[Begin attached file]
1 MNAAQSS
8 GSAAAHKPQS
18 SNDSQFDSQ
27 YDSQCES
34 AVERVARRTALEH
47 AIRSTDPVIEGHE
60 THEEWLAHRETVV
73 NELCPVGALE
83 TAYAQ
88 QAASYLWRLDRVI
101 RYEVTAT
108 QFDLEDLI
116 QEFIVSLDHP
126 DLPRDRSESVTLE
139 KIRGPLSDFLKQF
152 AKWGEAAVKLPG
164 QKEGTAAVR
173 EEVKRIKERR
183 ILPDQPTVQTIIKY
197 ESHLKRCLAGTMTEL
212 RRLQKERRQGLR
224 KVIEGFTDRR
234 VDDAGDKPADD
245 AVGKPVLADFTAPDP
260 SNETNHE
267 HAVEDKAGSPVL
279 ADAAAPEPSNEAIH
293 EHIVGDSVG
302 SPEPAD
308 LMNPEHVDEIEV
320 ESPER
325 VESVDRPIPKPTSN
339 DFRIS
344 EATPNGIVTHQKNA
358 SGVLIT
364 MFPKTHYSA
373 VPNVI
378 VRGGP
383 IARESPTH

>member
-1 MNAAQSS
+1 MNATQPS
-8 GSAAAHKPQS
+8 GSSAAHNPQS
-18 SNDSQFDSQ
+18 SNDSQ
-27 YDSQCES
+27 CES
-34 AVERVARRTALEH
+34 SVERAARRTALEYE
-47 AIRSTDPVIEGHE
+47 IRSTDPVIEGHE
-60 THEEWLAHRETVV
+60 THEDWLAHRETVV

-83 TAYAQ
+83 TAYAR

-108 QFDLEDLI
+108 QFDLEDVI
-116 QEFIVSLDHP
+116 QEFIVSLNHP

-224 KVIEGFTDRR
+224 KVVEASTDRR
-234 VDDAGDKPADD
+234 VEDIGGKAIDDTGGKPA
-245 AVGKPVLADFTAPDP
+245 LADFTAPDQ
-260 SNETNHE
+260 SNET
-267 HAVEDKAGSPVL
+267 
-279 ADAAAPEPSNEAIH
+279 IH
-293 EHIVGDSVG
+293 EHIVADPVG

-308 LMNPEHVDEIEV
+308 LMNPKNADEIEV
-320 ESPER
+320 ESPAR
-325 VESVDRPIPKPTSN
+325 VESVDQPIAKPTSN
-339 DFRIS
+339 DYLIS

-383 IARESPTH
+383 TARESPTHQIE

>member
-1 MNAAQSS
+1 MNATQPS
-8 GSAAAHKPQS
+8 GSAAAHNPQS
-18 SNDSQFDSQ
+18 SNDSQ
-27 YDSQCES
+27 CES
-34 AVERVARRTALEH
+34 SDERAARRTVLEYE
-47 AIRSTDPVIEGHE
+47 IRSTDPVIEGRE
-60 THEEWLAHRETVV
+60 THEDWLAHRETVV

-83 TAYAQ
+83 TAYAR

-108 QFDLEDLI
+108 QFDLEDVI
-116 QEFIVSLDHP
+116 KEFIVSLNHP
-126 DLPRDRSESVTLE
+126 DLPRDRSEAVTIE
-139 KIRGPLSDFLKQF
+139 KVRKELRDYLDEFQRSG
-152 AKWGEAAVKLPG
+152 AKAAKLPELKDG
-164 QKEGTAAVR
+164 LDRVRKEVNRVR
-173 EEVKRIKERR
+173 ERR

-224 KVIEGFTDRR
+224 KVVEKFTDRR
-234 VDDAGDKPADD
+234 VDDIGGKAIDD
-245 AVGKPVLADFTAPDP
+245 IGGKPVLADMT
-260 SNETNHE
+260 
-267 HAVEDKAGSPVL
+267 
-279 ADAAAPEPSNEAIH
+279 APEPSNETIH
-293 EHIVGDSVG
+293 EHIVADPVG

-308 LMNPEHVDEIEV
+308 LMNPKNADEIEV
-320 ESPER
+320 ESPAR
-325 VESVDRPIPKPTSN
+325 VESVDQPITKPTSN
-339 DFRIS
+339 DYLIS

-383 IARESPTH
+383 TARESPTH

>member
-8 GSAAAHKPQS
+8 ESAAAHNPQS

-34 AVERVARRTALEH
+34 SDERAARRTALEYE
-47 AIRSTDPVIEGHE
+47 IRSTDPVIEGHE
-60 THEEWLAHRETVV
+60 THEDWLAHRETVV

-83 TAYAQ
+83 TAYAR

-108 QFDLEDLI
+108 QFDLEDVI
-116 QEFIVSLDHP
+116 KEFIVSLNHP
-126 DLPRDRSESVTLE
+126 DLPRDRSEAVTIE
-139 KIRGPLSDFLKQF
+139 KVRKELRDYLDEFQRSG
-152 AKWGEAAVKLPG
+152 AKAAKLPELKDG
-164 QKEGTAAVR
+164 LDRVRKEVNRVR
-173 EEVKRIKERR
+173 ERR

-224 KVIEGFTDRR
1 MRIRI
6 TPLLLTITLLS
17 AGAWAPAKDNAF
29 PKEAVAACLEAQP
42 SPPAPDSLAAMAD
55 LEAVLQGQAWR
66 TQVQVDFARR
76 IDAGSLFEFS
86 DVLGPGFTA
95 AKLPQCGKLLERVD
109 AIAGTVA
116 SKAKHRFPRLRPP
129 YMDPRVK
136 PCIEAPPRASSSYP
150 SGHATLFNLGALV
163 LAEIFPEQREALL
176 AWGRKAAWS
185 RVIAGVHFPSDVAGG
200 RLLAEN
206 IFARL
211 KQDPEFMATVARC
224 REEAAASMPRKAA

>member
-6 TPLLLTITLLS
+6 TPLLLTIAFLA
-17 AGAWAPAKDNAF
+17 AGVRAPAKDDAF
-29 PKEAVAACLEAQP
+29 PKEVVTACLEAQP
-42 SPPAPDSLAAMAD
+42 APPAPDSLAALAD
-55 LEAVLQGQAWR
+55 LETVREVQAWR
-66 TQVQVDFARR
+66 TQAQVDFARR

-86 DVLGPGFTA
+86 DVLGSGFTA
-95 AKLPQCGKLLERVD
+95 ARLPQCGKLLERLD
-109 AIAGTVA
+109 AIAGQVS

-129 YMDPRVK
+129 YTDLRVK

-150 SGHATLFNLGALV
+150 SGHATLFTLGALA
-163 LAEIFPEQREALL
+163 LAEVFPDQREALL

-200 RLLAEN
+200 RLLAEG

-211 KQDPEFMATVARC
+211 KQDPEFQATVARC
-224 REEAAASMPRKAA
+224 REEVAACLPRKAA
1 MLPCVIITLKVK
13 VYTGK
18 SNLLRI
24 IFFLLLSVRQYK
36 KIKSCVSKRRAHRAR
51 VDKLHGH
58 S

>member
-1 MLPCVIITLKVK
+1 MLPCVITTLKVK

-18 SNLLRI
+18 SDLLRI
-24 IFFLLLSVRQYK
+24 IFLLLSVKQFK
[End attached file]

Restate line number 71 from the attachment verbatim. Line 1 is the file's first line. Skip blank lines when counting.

-279 ADAAAPEPSNEAIH